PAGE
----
void f(int g()) {}

void main() {
  f(() {
    print('Got here');
  });
}

we could figure out that the argument to f is expected to return a value and produce a hint. But a very similar piece of code:

void f(int g()) {}

void main() {
  var g = () {
    print('Got here');
  };
  f(g);
}

would not produce any hint because at the point at which we're analyzing the closure we wouldn't know that it is going to be used in a context where a return value is expected.

It's probably better to not partially address this case.

@bwilkerson bwilkerson closed this Jan 4, 2017

@ScottPierce

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commented Jan 4, 2017

@bwilkerson I see your point. In the second example you gave, couldn't you analyze the lambda g, see that it has no return type, and then properly warn that g doesn't meet the contract as a parameter for function f?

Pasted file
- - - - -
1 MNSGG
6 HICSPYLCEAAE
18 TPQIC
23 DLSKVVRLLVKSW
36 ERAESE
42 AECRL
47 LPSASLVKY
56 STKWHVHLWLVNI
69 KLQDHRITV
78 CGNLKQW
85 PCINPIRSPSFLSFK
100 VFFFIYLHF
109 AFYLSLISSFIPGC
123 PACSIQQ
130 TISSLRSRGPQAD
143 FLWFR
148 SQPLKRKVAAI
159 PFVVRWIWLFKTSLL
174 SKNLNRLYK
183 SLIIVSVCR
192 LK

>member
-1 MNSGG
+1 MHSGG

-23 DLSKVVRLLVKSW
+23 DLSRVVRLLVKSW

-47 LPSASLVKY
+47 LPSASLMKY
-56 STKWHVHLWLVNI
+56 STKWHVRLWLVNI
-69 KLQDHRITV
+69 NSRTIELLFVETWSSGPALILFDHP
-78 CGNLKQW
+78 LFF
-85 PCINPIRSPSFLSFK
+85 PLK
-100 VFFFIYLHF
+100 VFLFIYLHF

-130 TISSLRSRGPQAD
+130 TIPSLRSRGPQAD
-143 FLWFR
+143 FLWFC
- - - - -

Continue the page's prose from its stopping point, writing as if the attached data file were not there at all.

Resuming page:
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commented Jan 4, 2017

Sure, because the closure is being assigned to a local variable and we could use control flow to see what the value of that variable was at the point where f is invoked.

But the point was that, for any amount of static analysis we could choose to perform, we could fairly easily construct an example for which that amount of static analysis won't allow us to detect this problem. In other words, it's impossible to statically guarantee that we will never miss a case where an explicit return should have been provided but wasn't.

@floitschG

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commented Jan 4, 2017